Carmen Rizzo is part of the new breed of audio professional that is shaping the current music industry. With labels trying to get the most bang for their buck, the lines between musician, producer, and engineer are often blurred. Carmen seems perfectly at home in any role, and does each exceptionally well. A two-time Grammy nominated producer, Carmen is also a much sought after remixer, critically acclaimed solo artist, composer of videogame themes, and member of a groundbreaking genre-crossing band called Niyaz. During his career, Carmen has worked with artists like Alanis Morissette, Paul Oakenfold, Seal, Coldplay, Jem, and Esthero. Carmen's sound is always lush and detailed, and marries both raw, organic instrumentation with cutting edge electronic beats. Writing from his current gig in Prague, Carmen took time to tell us how much he's been enjoying DrumCore and offers a few tips for aspiring producers.
How did you get into engineering/producing?
I was a drummer in bands as a kid, but wanted to be a pro Baseball player. It never happened, so I moved to LA at the age of 19 with $1000 and did not know anyone, started off as a runner at Westlake Studios in 1984 and learned the ropes of what engineers/producers do.
What projects are you currently working on?
Well, I have my current album out, "Looking Through Leaves", I just did a remix for AR Rachman and Dido for the new Danny Boyle film, started the new Niyaz album which I am a member of, and am currently in Prague producing a new rock band here called Popcorn Drama.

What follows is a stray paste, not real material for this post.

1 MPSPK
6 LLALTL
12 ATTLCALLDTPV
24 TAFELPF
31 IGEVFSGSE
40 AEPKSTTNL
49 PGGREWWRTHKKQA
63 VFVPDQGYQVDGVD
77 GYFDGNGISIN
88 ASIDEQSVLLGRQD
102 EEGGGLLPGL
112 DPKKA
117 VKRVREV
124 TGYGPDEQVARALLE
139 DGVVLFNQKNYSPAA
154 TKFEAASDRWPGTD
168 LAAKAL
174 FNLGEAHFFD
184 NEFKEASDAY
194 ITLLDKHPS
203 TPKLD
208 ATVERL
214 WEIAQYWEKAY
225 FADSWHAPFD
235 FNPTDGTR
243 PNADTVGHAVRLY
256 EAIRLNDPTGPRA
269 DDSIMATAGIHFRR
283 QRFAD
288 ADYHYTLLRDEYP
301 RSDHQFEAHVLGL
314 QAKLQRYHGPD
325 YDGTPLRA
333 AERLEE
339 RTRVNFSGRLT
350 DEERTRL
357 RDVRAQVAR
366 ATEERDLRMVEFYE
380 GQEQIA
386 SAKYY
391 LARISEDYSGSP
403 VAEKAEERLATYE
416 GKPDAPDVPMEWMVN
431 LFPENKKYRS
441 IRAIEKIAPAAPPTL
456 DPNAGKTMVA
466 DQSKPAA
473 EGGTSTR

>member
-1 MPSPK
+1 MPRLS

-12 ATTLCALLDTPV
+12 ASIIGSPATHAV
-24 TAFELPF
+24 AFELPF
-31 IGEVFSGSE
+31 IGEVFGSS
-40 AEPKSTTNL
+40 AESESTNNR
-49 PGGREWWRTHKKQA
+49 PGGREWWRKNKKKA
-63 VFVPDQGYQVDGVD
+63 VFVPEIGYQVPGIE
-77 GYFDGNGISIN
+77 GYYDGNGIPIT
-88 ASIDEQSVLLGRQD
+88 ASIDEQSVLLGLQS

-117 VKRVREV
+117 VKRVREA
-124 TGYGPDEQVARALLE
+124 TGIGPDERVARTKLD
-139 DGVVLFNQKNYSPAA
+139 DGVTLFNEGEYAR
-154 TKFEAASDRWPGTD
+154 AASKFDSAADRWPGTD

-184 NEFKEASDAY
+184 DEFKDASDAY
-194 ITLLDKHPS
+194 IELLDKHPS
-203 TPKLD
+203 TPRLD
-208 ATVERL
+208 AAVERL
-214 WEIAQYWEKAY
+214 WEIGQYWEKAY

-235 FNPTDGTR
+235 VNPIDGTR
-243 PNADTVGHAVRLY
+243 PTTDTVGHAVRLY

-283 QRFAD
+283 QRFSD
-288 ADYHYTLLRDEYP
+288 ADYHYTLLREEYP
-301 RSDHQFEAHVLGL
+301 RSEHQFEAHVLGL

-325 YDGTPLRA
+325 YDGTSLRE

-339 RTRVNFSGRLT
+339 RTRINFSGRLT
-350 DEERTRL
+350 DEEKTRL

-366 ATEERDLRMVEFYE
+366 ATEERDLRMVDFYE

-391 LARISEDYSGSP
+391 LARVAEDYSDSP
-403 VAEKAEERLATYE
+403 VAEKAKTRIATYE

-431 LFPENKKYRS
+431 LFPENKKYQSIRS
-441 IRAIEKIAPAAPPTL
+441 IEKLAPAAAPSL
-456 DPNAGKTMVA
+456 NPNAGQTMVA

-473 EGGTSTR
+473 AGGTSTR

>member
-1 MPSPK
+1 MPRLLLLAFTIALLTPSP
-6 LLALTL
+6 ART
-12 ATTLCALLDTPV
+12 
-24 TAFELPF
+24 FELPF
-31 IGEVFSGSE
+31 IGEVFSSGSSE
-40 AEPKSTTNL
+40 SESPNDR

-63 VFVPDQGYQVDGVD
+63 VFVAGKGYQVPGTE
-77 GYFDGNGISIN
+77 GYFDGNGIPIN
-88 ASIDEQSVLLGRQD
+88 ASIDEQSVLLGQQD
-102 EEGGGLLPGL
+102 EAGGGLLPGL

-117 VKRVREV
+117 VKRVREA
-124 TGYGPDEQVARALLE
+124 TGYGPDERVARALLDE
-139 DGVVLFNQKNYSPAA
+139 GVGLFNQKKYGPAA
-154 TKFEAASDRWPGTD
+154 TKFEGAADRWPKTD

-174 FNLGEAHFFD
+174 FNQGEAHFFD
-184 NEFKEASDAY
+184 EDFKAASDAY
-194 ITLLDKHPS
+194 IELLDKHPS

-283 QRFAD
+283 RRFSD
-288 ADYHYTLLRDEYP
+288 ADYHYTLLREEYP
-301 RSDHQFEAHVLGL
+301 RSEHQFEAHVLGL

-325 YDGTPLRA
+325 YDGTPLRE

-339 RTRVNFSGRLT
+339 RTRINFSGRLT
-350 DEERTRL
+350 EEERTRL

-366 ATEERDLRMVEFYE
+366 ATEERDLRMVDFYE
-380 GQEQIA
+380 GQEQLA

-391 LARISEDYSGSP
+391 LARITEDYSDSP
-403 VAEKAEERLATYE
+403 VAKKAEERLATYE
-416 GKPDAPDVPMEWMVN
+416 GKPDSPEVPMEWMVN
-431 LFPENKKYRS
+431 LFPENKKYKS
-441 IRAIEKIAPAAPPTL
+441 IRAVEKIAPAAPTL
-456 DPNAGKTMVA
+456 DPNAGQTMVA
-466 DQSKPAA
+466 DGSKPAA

What does your studio consist of?
A lot of gear, too much to mention! Basically, the main set up is a ProTools TDM set up on an Intel Mac with UA cards and a Digi D-Command (mini Icon). I also have many synths; Novations, Roland, Korg, etc. Native Instruments Maschine, PC laptops, and Mac non Intel for some synth and audio processing and of course a portable rig which is a Mac Book Pro (17") Intel, Euphonix Controller, UA card running ProTools 9 and Ableton Live 8.
After spending some time with DrumCore, would you say it helps with the writing process?
It helps in every way I work! I would say when I am working with more "live" drum type song it is essential. I use the MIDI in DrumCore more than the audio loops. In fact, I have never used the audio loops. I like to program what I hear so with the MIDI it allows me to move notes around, overdub, etc. I love taking different feels from the great library and moving MIDI around to make my own beats.
Has or will DrumCore sounds find their way into your demos or final productions?
Masters it already has! Final productions!
Do you have any advice for aspiring producers?
Well, do not be intimidated with gear or big studios, just make music the way you know. Always be fearless in what you do. We need leaders, not followers!
Where can our users hear more of your music?